• It’s something of a puzzle, isn’t it? I can only imagine the lack of an official, spruced up release on disc is down to the rights of the film – in terms of entertainment value and quality, it is up there with, and in many cases streets ahead of, plenty of other British films of the era.
      I’ve seen it on TV a few times over the years and have never been disappointed – just a little bemused about its relatively low profile.

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  1. Must catch it sometime. Sounds good! I’m sure it’s been in TV in the past but can’t recall seeing it. I hate to admit it about a Cary Grant film, but Crisis is dull as you say!

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    • Happy to be able to recommend it.
      Crisis is a real disappointment, in my opinion. The cast, crew and premise all raise expectations but the and product is just a bore and a real slog to get through. And it doesn’t give me any pleasure to say that either.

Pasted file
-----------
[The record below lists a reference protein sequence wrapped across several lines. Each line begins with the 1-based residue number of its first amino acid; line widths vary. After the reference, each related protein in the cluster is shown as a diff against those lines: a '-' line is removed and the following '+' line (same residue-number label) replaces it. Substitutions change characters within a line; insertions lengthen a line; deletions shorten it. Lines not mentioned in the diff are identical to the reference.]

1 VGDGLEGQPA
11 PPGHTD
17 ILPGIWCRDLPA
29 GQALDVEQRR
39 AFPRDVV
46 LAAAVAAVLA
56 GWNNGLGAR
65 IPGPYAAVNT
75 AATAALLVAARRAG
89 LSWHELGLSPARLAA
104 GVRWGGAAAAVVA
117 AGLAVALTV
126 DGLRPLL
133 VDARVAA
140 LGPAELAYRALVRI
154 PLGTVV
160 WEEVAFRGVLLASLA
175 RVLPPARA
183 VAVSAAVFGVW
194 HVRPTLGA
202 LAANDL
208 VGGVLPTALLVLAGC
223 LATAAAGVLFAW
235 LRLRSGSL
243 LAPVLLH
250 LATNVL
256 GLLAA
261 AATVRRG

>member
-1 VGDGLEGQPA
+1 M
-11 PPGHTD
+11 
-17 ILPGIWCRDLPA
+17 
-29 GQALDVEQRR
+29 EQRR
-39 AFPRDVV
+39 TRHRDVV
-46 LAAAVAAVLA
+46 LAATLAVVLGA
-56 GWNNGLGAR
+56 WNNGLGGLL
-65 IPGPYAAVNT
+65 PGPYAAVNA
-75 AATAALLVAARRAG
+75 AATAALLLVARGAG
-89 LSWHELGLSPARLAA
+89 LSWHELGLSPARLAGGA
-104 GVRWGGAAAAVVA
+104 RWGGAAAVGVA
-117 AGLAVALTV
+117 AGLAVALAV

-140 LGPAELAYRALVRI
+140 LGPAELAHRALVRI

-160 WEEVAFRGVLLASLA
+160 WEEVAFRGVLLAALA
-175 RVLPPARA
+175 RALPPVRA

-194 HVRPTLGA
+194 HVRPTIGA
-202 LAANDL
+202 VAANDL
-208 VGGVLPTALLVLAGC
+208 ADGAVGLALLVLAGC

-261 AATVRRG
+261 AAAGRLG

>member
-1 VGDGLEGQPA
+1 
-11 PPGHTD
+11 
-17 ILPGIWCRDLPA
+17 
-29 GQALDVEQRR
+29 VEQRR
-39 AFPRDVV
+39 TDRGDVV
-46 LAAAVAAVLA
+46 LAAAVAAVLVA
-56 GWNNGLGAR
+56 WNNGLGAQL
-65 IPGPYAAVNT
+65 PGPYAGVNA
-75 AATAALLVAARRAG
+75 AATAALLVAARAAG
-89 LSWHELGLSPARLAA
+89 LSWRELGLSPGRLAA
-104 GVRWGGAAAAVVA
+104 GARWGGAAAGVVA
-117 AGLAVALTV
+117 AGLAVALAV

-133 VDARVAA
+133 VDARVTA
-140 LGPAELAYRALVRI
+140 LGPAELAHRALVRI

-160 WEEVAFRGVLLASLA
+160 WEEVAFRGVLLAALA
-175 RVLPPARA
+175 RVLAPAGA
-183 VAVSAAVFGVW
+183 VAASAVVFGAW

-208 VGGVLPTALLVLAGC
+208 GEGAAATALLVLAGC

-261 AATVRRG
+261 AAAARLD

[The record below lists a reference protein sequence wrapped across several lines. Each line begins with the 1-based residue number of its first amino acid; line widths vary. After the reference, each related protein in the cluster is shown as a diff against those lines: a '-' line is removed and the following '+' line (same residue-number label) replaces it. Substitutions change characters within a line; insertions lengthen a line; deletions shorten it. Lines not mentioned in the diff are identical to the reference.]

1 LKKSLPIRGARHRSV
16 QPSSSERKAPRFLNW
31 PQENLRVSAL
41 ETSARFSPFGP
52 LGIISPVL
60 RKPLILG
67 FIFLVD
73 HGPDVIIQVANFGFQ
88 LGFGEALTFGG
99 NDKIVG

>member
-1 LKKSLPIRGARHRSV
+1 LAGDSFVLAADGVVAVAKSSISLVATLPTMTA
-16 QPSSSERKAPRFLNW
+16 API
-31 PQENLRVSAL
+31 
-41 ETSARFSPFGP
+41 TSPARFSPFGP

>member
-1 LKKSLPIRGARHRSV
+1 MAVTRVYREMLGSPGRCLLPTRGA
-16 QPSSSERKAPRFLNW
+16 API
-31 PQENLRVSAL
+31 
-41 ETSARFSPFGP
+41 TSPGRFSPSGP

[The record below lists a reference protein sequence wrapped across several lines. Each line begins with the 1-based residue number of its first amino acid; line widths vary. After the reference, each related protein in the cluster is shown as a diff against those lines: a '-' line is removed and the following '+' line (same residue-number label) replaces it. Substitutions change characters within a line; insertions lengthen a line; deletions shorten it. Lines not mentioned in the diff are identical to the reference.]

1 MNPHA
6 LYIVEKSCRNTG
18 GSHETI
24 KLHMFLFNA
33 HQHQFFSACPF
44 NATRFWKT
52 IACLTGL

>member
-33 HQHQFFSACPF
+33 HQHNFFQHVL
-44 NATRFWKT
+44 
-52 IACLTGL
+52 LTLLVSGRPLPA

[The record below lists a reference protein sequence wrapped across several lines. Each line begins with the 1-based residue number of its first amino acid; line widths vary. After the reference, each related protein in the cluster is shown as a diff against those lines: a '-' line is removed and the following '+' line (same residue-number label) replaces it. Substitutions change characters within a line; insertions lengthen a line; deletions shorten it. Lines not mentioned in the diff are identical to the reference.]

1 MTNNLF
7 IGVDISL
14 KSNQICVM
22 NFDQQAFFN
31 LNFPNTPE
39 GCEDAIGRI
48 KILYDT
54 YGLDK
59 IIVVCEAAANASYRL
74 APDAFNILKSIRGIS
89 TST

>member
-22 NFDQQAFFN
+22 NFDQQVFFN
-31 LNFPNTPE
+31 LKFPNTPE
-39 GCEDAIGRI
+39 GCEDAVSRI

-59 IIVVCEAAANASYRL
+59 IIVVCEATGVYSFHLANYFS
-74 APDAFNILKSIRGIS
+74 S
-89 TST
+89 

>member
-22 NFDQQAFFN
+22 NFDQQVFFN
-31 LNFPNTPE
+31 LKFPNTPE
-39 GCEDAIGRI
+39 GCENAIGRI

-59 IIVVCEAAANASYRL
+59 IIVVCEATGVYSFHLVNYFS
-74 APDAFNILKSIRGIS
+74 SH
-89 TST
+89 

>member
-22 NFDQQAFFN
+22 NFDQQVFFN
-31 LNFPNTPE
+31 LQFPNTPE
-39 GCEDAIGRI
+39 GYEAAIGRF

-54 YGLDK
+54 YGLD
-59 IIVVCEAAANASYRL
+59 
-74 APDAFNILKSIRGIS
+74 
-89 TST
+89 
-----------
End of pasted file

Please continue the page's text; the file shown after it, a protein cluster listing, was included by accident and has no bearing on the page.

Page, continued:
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  2. Nice choice for an excellent review, Colin.

    I also saw this on TV years ago and enjoyed it. A similar theme (while on the subject matter) appeared a couple of years later in a BBC serial by Francis Durbridge. That must have been successful because a film went straight into production starring Guy Rolfe as an eminent surgeon in “OPERATION DIPLOMAT” (1953). Probably more of a B-movie than “STATE SECRET” but enjoyable nonetheless.

    Fairbanks was rather interesting. He settled in England for a time and during the 50s produced a few films and TV series.

    Any film benefitted from the presence of Jack Hawkins, as you say. He hadn’t reached top stardom yet in 1950.

    I too wish a release on DVD would appear.

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    • I have a copy of Operation Diplomat somewhere so I’ll have to try to dig that out when I get a chance and see how it looks. Gillliat’s movie had some money spent on it and the production values do show.

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  3. From your review, it appears to be entertaining and will look it up. Off topic, Torn Curtain was quite a disappointment, especially from Alfred. Best regards.